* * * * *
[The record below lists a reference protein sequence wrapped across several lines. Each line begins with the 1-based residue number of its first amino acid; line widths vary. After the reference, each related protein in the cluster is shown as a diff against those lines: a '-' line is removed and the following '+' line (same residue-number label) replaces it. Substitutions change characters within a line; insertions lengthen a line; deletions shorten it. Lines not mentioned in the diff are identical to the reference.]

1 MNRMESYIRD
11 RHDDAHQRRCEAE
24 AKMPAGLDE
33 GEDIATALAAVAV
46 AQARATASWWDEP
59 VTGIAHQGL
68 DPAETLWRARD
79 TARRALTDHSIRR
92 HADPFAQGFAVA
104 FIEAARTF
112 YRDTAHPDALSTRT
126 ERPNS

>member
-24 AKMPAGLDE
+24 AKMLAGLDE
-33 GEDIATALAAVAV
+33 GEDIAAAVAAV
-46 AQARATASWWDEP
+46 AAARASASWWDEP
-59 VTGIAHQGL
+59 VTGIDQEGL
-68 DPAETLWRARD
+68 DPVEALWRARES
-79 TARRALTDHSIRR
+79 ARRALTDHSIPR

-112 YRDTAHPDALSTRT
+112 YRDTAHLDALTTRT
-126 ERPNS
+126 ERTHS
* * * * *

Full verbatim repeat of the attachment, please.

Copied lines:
[The record below lists a reference protein sequence wrapped across several lines. Each line begins with the 1-based residue number of its first amino acid; line widths vary. After the reference, each related protein in the cluster is shown as a diff against those lines: a '-' line is removed and the following '+' line (same residue-number label) replaces it. Substitutions change characters within a line; insertions lengthen a line; deletions shorten it. Lines not mentioned in the diff are identical to the reference.]

1 MNRMESYIRD
11 RHDDAHQRRCEAE
24 AKMPAGLDE
33 GEDIATALAAVAV
46 AQARATASWWDEP
59 VTGIAHQGL
68 DPAETLWRARD
79 TARRALTDHSIRR
92 HADPFAQGFAVA
104 FIEAARTF
112 YRDTAHPDALSTRT
126 ERPNS

>member
-24 AKMPAGLDE
+24 AKMLAGLDE
-33 GEDIATALAAVAV
+33 GEDIAAAVAAV
-46 AQARATASWWDEP
+46 AAARASASWWDEP
-59 VTGIAHQGL
+59 VTGIDQEGL
-68 DPAETLWRARD
+68 DPVEALWRARES
-79 TARRALTDHSIRR
+79 ARRALTDHSIPR

-112 YRDTAHPDALSTRT
+112 YRDTAHLDALTTRT
-126 ERPNS
+126 ERTHS